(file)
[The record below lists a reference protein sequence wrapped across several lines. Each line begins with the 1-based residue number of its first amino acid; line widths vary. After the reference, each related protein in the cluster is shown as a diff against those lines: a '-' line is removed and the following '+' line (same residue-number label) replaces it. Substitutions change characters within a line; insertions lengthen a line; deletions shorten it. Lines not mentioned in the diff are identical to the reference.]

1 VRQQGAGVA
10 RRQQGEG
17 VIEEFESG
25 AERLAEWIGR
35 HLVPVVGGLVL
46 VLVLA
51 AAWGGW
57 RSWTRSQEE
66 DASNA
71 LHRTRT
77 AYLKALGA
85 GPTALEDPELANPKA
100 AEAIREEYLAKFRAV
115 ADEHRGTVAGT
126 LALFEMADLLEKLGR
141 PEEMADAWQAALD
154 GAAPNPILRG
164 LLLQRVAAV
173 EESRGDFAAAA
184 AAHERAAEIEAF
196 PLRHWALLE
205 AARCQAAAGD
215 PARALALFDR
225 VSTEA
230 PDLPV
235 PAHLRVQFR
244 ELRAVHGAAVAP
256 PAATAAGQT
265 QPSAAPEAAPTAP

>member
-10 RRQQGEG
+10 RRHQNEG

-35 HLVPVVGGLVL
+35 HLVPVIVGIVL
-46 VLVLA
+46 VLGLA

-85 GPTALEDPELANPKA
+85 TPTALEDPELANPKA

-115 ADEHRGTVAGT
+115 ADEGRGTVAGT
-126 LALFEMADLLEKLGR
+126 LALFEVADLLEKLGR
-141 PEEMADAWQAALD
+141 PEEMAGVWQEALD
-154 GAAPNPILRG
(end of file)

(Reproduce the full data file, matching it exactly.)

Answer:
[The record below lists a reference protein sequence wrapped across several lines. Each line begins with the 1-based residue number of its first amino acid; line widths vary. After the reference, each related protein in the cluster is shown as a diff against those lines: a '-' line is removed and the following '+' line (same residue-number label) replaces it. Substitutions change characters within a line; insertions lengthen a line; deletions shorten it. Lines not mentioned in the diff are identical to the reference.]

1 VRQQGAGVA
10 RRQQGEG
17 VIEEFESG
25 AERLAEWIGR
35 HLVPVVGGLVL
46 VLVLA
51 AAWGGW
57 RSWTRSQEE
66 DASNA
71 LHRTRT
77 AYLKALGA
85 GPTALEDPELANPKA
100 AEAIREEYLAKFRAV
115 ADEHRGTVAGT
126 LALFEMADLLEKLGR
141 PEEMADAWQAALD
154 GAAPNPILRG
164 LLLQRVAAV
173 EESRGDFAAAA
184 AAHERAAEIEAF
196 PLRHWALLE
205 AARCQAAAGD
215 PARALALFDR
225 VSTEA
230 PDLPV
235 PAHLRVQFR
244 ELRAVHGAAVAP
256 PAATAAGQT
265 QPSAAPEAAPTAP

>member
-10 RRQQGEG
+10 RRHQNEG

-35 HLVPVVGGLVL
+35 HLVPVIVGIVL
-46 VLVLA
+46 VLGLA

-85 GPTALEDPELANPKA
+85 TPTALEDPELANPKA

-115 ADEHRGTVAGT
+115 ADEGRGTVAGT
-126 LALFEMADLLEKLGR
+126 LALFEVADLLEKLGR
-141 PEEMADAWQAALD
+141 PEEMAGVWQEALD
-154 GAAPNPILRG